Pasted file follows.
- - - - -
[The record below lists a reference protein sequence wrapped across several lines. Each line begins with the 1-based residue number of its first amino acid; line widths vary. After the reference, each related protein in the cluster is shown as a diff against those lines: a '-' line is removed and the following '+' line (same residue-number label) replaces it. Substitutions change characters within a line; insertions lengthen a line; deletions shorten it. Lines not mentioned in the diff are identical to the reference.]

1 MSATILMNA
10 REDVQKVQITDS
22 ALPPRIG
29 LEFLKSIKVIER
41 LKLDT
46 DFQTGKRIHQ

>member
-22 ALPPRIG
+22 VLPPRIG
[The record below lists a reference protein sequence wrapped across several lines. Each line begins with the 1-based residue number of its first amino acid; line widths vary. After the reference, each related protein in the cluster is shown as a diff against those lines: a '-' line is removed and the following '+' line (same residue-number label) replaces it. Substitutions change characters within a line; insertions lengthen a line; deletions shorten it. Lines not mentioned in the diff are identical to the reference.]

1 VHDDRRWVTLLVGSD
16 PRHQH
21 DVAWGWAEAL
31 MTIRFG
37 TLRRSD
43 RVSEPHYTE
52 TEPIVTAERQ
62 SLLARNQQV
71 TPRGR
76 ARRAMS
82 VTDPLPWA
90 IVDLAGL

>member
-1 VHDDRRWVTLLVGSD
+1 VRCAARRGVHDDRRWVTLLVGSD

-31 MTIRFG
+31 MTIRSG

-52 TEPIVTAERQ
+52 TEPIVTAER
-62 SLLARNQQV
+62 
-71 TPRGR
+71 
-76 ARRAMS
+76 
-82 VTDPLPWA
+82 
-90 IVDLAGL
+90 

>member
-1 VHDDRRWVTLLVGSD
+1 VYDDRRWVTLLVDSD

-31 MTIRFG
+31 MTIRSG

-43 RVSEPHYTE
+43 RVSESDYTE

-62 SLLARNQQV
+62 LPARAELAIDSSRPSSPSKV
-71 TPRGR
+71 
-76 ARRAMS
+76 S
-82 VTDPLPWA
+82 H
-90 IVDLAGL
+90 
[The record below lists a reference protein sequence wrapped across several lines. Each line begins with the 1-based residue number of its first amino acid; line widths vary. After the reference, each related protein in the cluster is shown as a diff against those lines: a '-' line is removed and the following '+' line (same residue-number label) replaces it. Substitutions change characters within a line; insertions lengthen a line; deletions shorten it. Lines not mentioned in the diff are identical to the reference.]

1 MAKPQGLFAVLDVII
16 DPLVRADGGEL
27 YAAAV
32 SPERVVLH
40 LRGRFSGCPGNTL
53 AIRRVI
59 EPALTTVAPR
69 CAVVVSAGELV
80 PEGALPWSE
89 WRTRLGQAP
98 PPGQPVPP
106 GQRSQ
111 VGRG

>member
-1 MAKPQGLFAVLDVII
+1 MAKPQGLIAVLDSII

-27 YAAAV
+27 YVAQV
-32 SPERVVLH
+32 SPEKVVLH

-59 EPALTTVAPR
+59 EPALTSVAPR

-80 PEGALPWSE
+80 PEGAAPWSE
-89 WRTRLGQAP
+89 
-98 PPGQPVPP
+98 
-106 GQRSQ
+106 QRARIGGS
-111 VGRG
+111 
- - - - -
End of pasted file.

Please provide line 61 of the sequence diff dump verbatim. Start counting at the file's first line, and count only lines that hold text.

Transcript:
27 YAAAV